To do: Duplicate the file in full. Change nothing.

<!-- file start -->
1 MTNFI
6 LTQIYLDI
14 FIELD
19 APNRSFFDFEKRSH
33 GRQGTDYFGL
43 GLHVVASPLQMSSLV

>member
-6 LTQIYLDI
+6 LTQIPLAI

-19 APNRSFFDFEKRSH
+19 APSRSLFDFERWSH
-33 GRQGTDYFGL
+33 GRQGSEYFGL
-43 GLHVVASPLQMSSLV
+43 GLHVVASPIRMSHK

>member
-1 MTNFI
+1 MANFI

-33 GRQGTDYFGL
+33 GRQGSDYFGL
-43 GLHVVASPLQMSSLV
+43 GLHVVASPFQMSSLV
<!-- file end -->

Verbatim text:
1 MTNFI
6 LTQIYLDI
14 FIELD
19 APNRSFFDFEKRSH
33 GRQGTDYFGL
43 GLHVVASPLQMSSLV

>member
-6 LTQIYLDI
+6 LTQIPLAI

-19 APNRSFFDFEKRSH
+19 APSRSLFDFERWSH
-33 GRQGTDYFGL
+33 GRQGSEYFGL
-43 GLHVVASPLQMSSLV
+43 GLHVVASPIRMSHK

>member
-1 MTNFI
+1 MANFI

-33 GRQGTDYFGL
+33 GRQGSDYFGL
-43 GLHVVASPLQMSSLV
+43 GLHVVASPFQMSSLV